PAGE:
Regina José Galindoby Thomas Micchelli
October 2 – November 21, 2009
Regina José Galindo’s practice is the embodiment of Akira Kurosawa’s dictum, “To be an artist means never to avert one’s eyes,” and she challenges the viewer to do the same, even as she’s carving the word “perra” (“bitch”) into the flesh of her thigh.
I first encountered Galindo’s work in the Arsenale section of the 2005 Venice Biennale—three performance videos and a large gray cube where she hid during the first five days of the exhibition and whipped herself 256 times for the number of women systematically murdered in Guatemala so far that year. The three videos, “Skin,” “Who can erase the traces?” and the notorious “Himenoplastia,” are part of the current exhibition at Exit Art—Galindo’s first solo in New York—as well as “Social Cleansing,” “150,000 volts,” and “Confession, which were featured in NeoHooDoo at PS1 at the end of last year.
These works taken together comprise a catalogue of masochism, humiliation, and debasement. They are also a chronicle of astonishing courage, ferocity, and selflessness. That there is no contradiction here is the sublime paradox of Galindo’s art, which this show amplifies and elaborates. Although modestly billing itself a solo exhibition, it is in reality a full-blown mid-career retrospective (Galindo was born in 1974) of one the few young artists whose work can bear such scrutiny.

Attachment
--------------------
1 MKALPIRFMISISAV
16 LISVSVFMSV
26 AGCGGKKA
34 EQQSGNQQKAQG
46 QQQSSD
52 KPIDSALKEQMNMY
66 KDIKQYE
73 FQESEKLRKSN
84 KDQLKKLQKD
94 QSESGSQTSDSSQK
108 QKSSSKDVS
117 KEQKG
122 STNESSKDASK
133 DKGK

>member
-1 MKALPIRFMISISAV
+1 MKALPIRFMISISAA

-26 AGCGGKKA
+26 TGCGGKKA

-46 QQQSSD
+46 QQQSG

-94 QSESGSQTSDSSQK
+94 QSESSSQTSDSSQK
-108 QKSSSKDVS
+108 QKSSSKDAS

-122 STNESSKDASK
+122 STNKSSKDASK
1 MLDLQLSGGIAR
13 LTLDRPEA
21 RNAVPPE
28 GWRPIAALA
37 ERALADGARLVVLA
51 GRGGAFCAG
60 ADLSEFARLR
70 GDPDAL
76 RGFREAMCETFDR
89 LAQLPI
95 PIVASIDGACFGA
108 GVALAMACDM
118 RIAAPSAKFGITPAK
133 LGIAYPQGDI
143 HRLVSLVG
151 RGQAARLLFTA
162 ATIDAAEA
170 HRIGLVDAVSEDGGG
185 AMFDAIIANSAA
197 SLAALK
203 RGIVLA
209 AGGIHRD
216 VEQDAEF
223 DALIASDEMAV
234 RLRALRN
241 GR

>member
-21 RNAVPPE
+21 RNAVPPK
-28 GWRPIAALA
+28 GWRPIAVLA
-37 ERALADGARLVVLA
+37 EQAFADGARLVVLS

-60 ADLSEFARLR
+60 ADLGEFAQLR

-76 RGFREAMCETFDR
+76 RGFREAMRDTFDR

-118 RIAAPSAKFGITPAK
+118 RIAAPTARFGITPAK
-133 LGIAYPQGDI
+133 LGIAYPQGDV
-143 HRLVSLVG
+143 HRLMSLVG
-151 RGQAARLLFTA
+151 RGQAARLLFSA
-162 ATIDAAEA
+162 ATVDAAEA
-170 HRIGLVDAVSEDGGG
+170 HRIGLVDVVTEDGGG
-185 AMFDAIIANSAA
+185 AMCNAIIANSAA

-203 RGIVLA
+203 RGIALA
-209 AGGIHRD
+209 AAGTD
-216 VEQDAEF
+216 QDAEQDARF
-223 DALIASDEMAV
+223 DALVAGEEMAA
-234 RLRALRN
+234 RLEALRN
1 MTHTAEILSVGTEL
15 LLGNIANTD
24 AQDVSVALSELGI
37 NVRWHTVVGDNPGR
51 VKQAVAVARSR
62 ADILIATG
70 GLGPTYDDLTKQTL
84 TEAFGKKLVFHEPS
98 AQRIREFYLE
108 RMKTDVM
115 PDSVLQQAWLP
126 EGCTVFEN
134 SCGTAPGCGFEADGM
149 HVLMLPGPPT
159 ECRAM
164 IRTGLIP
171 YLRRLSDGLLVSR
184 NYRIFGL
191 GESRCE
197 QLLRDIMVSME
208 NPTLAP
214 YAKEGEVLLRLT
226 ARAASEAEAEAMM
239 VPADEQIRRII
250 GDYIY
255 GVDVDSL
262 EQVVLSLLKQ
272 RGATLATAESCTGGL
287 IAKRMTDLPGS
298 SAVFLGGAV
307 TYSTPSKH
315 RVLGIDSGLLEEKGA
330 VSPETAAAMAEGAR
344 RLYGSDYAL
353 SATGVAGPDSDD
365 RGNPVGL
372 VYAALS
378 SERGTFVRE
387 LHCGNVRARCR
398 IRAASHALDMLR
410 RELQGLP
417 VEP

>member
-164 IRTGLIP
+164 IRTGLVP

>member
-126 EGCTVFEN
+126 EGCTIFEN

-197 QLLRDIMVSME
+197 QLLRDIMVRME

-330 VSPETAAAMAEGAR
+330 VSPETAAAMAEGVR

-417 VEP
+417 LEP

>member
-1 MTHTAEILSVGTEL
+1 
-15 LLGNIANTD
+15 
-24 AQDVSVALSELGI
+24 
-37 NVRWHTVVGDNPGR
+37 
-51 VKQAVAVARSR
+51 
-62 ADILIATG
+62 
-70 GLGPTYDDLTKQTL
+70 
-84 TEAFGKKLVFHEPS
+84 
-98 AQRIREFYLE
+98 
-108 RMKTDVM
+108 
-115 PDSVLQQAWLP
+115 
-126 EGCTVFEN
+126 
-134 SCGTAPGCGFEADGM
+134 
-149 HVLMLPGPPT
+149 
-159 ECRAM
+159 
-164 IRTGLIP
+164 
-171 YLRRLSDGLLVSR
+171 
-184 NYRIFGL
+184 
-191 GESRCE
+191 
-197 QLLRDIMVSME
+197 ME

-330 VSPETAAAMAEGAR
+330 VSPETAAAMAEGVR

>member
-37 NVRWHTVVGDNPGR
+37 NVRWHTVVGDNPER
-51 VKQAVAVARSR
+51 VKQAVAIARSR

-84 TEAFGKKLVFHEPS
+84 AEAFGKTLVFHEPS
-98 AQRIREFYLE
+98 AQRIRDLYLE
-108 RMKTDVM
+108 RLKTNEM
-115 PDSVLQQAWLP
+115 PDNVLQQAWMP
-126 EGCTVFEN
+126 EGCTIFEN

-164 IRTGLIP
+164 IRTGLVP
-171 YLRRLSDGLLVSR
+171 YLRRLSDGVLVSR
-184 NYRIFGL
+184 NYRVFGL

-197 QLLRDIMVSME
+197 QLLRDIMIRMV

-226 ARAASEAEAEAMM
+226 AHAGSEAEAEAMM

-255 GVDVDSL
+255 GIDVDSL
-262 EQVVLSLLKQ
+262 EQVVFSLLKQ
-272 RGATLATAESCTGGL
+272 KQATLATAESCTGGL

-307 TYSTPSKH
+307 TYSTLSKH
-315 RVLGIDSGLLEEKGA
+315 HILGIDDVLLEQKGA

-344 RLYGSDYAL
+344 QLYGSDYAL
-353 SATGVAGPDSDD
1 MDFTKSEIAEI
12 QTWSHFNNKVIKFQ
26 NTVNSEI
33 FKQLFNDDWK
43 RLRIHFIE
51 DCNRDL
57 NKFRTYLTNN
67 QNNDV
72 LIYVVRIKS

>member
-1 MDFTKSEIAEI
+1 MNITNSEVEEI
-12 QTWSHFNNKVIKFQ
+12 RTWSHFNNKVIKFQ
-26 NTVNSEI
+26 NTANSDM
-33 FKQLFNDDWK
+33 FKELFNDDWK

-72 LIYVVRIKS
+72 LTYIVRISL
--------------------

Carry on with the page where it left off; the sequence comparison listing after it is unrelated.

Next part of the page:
In the videos mentioned above, Galindo shaves off all her body hair and walks naked through the sun-bleached streets of Venice; leaves bloody footprints along the sidewalk leading to Guatemala’s Corte de Constitucionalidad; has her hymen surgically reconstructed in extreme close-up (a botched procedure that landed her in the hospital); is blasted by a high-pressure water hose; gets Tasered until she collapses; and is assaulted by a muscle-bound brute who repeatedly plunges her head into a water-filled oil drum before tossing her like a wet dishrag to the floor.